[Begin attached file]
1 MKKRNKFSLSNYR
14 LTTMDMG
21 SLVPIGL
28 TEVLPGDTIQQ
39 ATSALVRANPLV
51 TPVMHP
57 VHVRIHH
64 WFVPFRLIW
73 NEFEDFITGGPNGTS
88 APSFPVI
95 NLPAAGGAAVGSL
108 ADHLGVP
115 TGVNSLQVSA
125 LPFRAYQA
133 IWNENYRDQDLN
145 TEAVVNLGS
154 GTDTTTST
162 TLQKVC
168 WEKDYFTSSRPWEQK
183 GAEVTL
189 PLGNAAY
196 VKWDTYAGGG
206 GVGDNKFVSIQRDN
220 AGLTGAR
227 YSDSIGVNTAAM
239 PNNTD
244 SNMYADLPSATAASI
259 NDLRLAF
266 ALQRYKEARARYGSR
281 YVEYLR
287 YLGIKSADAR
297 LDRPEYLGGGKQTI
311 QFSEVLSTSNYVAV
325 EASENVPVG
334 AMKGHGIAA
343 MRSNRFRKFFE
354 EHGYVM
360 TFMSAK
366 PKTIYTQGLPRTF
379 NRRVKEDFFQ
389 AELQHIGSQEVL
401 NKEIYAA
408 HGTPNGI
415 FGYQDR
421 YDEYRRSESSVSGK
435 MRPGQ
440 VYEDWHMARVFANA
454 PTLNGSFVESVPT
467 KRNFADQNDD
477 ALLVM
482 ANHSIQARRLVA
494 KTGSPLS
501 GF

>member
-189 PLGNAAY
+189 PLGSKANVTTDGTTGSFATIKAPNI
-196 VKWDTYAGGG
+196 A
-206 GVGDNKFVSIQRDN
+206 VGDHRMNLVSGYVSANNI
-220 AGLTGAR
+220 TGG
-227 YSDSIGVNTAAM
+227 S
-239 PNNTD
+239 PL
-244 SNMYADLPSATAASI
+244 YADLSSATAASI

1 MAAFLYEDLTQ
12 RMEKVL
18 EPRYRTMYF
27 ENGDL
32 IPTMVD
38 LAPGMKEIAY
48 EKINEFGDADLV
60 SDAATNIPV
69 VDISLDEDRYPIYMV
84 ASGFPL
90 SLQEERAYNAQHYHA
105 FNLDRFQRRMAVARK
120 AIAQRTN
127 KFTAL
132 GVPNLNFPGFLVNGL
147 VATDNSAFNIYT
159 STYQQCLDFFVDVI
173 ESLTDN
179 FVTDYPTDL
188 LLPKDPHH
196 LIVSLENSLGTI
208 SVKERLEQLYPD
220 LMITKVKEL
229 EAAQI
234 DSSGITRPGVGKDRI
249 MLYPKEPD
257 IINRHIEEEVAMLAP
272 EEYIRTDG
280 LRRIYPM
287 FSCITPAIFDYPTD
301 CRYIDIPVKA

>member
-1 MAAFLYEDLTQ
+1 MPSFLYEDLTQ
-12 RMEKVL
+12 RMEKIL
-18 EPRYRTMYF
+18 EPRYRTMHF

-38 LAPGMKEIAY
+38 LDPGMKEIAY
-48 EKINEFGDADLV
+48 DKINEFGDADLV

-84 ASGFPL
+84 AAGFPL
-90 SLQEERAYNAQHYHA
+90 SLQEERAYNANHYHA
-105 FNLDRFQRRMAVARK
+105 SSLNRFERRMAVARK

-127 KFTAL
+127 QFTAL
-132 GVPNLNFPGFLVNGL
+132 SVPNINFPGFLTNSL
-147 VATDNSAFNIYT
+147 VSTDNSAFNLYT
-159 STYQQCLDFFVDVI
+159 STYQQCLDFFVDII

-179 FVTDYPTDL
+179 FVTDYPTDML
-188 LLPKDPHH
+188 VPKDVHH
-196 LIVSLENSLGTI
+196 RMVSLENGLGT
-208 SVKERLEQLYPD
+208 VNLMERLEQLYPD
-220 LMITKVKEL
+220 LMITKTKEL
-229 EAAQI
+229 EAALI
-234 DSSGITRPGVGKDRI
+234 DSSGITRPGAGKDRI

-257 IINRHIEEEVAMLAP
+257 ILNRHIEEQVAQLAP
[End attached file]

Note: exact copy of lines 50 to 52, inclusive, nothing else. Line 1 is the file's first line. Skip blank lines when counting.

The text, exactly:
477 ALLVM
482 ANHSIQARRLVA
494 KTGSPLS